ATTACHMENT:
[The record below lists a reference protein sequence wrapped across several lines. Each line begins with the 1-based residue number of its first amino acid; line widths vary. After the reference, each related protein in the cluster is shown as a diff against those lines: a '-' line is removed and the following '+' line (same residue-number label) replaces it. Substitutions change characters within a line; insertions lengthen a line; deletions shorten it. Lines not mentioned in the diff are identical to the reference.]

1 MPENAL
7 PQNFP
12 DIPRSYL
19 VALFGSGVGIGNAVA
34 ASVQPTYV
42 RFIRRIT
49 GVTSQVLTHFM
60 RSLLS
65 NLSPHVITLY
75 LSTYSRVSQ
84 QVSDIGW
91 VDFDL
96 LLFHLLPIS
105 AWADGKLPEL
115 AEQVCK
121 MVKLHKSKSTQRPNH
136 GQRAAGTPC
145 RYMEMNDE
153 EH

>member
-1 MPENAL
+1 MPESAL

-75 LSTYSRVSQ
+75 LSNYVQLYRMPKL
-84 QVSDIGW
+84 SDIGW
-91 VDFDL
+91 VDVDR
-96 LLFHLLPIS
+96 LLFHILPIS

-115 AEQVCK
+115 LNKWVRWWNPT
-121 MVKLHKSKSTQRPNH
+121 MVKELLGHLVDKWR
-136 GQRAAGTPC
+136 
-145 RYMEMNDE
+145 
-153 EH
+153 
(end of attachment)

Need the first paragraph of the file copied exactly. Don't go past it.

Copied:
[The record below lists a reference protein sequence wrapped across several lines. Each line begins with the 1-based residue number of its first amino acid; line widths vary. After the reference, each related protein in the cluster is shown as a diff against those lines: a '-' line is removed and the following '+' line (same residue-number label) replaces it. Substitutions change characters within a line; insertions lengthen a line; deletions shorten it. Lines not mentioned in the diff are identical to the reference.]